Article Date: 1/1/2001

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prescribing for presbyopia

It's Time to Minimize Monovision

BY DAVID W. HANSEN, OD, FAAO
January 2001

Monovision has stood the test of time because it is an effective and reasonable prescription for correcting presbyopia. It is easy, it is less expensive and when it works the patients are extremely happy.  So why would anyone want to change this concept?

Monovision worked miracles for the early to mid presbyopic patients, but now this generation has advanced with more significant accommodative demand. Increasing quantitative lifestyle demands can cause asthenopic hardships for our patients. For years, lecturers talked about maximizing monovision and giving the full "plus" correction for distance and relaxing the near prescription. It is time to think the opposite and minimize the monovision effect.

Anisometropia

Monovision produces an abrupt anisometropia which presents a significant challenge to the presbyopic visual system. Occasionally there is loss of balance during adaptation, hazy vision, poor initial near task performance and the inability to suppress this perception of blur. Anisometropia also produces binocular vision compromise, reduced stereopsis and reduced visual resolution under low-contrast viewing conditions, especially for adds beyond 1.50D. A three-year study by Holden et al suggested that with simultaneous image bifocals, increased design and add power flexibility resulted in better stereo acuity compared to monovision.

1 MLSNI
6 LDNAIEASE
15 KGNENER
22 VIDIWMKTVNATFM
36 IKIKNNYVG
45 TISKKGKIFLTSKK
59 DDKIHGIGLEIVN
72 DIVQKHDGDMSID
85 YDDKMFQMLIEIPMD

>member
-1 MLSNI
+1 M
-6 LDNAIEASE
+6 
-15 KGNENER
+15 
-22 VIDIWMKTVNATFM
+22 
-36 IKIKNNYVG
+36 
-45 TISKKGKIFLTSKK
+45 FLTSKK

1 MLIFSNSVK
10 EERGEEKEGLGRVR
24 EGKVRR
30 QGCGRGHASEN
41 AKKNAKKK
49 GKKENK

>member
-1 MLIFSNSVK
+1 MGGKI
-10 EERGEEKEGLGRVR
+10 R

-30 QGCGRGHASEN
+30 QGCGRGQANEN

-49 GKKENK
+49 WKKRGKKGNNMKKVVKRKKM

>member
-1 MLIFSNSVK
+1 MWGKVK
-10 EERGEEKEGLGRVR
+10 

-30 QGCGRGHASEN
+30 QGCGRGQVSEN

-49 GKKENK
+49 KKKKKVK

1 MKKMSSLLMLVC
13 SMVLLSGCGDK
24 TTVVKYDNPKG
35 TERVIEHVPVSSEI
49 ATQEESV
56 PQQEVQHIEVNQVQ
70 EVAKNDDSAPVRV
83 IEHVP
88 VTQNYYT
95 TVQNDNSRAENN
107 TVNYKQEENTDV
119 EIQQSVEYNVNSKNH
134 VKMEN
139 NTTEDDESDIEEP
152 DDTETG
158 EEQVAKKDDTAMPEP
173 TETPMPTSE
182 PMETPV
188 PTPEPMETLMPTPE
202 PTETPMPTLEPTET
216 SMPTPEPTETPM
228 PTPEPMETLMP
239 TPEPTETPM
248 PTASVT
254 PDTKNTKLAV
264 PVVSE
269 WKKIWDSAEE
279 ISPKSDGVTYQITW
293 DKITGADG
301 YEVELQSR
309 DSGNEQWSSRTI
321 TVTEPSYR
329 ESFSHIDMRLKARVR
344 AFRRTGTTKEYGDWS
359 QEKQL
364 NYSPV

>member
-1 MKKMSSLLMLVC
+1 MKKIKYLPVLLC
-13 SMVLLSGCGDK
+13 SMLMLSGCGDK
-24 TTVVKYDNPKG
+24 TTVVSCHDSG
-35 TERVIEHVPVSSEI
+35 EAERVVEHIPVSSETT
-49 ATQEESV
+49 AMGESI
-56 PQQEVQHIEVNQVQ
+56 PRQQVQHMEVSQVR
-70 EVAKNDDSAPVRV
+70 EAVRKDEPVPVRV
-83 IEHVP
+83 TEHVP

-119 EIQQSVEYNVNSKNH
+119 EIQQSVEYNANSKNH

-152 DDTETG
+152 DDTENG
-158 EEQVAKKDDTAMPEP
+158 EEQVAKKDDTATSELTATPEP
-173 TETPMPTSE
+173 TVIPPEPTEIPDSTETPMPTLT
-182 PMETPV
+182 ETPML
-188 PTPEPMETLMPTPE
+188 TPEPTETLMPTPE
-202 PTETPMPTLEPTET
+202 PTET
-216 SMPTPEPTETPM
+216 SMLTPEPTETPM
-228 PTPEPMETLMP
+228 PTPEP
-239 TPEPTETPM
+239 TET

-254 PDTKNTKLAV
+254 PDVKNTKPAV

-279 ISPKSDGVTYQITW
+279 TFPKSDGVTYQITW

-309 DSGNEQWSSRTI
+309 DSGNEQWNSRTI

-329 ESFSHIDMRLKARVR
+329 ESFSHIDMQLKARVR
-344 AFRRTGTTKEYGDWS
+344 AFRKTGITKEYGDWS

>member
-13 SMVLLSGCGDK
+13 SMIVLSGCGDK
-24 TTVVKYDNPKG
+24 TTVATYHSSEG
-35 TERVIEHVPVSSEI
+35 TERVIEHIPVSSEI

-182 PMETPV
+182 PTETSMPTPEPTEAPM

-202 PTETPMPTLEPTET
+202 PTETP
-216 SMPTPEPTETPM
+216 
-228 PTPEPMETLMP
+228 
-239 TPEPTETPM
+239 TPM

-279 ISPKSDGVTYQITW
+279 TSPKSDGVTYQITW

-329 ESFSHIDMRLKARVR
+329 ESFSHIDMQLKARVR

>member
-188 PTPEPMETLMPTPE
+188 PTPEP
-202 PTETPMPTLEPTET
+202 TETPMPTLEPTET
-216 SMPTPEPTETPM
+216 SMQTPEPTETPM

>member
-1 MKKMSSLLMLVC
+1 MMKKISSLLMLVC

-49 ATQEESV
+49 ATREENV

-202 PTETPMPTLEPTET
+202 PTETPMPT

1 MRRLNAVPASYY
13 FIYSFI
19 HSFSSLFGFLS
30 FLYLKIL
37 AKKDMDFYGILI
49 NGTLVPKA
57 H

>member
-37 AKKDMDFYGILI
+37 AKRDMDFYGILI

Peripheral Vision

Monovision corrections do not reduce size of the binocular field nor peripheral visual acuity. Studies have shown that peripheral blur essentially has no effect on the peripheral functions of spatial localization, perception and movement.

Even though the data shows that monovision has no significant impact on these vital peripheral functions, single binocular vision with aspheric multifocal lenses may enhance visual performance, especially with reduced illumination.

Night Driving

Headlights against a dark background are extremely difficult to suppress, especially for monovision wearers. Schore, Carson, Peterson and associates reported that 33 percent of monovision patients studied experienced glare when driving at night. Other studies report associated night glare with concentric bifocal lenses. Yet another revealed that 80 percent of patients have difficulty with night driving whether they use monovision or aspheric bifocal contact lenses. Nighttime driving produces visual compromise, and patients must be aware of potential risks.

Minimize the Monovision

"Pushing plus" for distance was the traditional standard for fitting monovision. Now we have new bifocal designs that accentuate maximum visual acuity for distance, intermediate and near. Even if a patient is initially fit with the monovision principle, we are relaxing the aniso effect for maximum visual comfort. Today the recommendation for many soft bifocal designs is to prescribe the full distance power, especially on the dominant eye. This ensures good visual acuity and minimizes the dim to dark illumination concerns. Enhancing the distance prescription minimizes the monovision.

I usually find it more difficult to fit presbyopic patients with bifocal lenses once they have adapted to monovision. However, once they experience binocular vision again, they usually embrace it. The bifocal and multifocal designs of today enhance the visual process and produce more satisfactory total vision than monovision's anisometropic effect which requires cerebral adaption.

Dr. Hansen, a diplomate and fellow of the American Academy of Optometry, is in private practice in Des Moines, Iowa.


Contact Lens Spectrum, Issue: January 2001